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Tjanara Goreng Goreng is a Wakka Wakka Wulli Wuilli Traditional Custodian from Central Queensland Australia, a PhD candidate and the Founder and National Convener of the Foundation for Indigenous Recovery and Development, Australia. An Adjunct Assistant Professor for UC, Tjanara has had extensive teaching and government experience.

Tjanara spoke about gender, politics and public policy to address gender and intersectional concerns in policy for the Australian Federal Parliament and provide recommendations for the participants to include in their report. Some insights from her included:

Women in the world

  • Gender is never about sex. It varies by dimensions of life. Basic condition of life, safety health education and work, access to markets and space and people’s own free expression identified by alignment to a gender or group.
  • Individual Bodies can be typed in many ways but social practices of gender appear unproblematic in some social contexts and therefore impossible to solve. In some contexts gender dictates power, professional structures, social norms, familial hierarchies and personal relationships among many others.
  • We live in a diverse world where power resides with the male western patriarchy for the most part. There are some countries and cultures where women hold social positions of power.
  • But fear of the capacity of women and what they can do has diminished women’s role in society. Women can bear and give birth and with the advent of technology may not even need men soon to procreate and continue society
  • Roman society instituted the stereotyped norms practiced today to disadvantage women. For example women used to live with catholic priests and more often than not inherited his property when he passed. To keep this wealth, the Roman Catholic Church forbade priests to marry. Property dictates much of the power struggles of the western world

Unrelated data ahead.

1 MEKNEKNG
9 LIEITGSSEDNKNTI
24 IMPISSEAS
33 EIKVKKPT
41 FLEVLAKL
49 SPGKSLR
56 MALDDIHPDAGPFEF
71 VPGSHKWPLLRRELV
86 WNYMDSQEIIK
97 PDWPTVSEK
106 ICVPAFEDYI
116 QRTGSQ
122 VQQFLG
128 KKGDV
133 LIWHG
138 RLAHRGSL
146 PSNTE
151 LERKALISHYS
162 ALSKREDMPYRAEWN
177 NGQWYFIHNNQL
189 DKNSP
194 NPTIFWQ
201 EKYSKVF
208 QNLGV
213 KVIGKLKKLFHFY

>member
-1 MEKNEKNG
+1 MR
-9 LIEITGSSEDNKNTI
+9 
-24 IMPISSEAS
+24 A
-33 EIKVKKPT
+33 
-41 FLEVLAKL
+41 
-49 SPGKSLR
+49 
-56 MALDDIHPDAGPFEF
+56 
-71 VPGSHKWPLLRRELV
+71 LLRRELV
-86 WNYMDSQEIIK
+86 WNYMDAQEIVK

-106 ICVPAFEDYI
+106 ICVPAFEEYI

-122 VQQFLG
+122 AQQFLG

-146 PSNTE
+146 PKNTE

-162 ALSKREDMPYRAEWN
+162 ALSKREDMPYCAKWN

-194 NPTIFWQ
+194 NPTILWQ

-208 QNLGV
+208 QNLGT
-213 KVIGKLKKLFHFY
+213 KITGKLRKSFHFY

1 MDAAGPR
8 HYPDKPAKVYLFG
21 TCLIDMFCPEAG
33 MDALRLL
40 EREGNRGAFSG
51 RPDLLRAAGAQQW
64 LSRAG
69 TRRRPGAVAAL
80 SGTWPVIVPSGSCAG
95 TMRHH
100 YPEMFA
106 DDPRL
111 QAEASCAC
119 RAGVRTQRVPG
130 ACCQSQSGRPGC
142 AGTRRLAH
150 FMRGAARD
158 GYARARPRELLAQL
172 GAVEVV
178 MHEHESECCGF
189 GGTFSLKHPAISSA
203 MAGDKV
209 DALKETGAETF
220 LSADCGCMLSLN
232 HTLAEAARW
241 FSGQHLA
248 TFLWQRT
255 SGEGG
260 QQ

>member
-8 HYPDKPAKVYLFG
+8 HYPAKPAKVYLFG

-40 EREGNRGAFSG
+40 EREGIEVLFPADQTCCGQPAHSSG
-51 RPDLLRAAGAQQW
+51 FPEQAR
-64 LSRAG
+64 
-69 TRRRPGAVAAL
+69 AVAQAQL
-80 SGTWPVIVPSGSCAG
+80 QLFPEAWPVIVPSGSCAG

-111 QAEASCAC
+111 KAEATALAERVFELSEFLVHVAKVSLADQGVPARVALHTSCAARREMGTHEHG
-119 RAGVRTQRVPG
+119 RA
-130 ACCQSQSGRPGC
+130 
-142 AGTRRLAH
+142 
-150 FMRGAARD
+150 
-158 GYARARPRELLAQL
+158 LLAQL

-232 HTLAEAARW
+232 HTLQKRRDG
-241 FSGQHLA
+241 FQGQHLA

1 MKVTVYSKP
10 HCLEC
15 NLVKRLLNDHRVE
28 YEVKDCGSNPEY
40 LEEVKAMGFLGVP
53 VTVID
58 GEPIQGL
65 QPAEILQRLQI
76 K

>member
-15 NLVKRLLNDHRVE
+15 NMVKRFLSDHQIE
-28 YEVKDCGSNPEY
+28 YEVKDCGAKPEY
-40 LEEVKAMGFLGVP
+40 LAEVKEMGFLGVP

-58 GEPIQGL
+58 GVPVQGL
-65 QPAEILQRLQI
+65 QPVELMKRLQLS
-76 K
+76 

• Prior to Napoleon, many powerful women held salons where politics was shaped in discussions of philosophy, politics and public policy in the exciting context of the revolution. This happened to a lesser extent in Britain and the US.
  • There has been a significant increase in women entering public office in recent decades which has consequences for public office and the general public. Women differ not only in those two categories but within themselves. Who they are, their backgrounds, their ethnic ambitions and objectives
  • Women like Margaret Thatcher control their power much like men so what’s the point of them breaking the glass ceiling?
  • Women in local councils are more active in gender discussions and take policy positions in a wider range of issues than men. They are more likely to take leadership issues to translate feminist policy attitudes into change and make programs or initiatives around them
  • Men exhibit a more instrumental and women a more contextual attitude to policy orientation. Women’s approaches are broader and interconnected to facilitate interactions rather than control and direct debates.
  • Women public officials do have an impact on gendered public policy or bring gender into policy discussions. Women are making a difference and as they achieve more positions of seniority and influence they influence private sector as well as the public space
  • New institutions may not fulfil the objectives of their creation because they are trapped by gendered norms which they try to dispel
  • Women need to address:
    • How are formal and non-formal rules gendered?
    • How can we institutionalise change to stop gendered inequality?

The indigenous story

  • Women are equal to men because of their responsibilities of the sacred business (Chukapah), the rearing of children and the physiological wellbeing of the whole clan. This is still practiced by the Kata Tujia people of Uluru
  • Believe that all beings are sacred and born with the same innate qualities. You are spirit before you are human and you become human to interact with others.
  • First and foremost you need to accept your spiritual self and purpose of being which imbues a sense of respect for self and respect for others and their spiritual being
  • Purpose of life is to interact with people on the basis of their spiritual being rather than physical being (features) and respect and honour Nunjanatia (the land)
  • The aboriginal law of Kanini is the harmony and unconditional love of all things
  • Aboriginal culture has an express way of managing the biological differences of men and women including laws regulating violence, crimes and misconduct.
  • Women rear all children to teach them how to be friends and co-exist. As they grow older, the men teach the boys how to have sexual relationships with girls and women teach girls how to evolve into their roles and responsibilities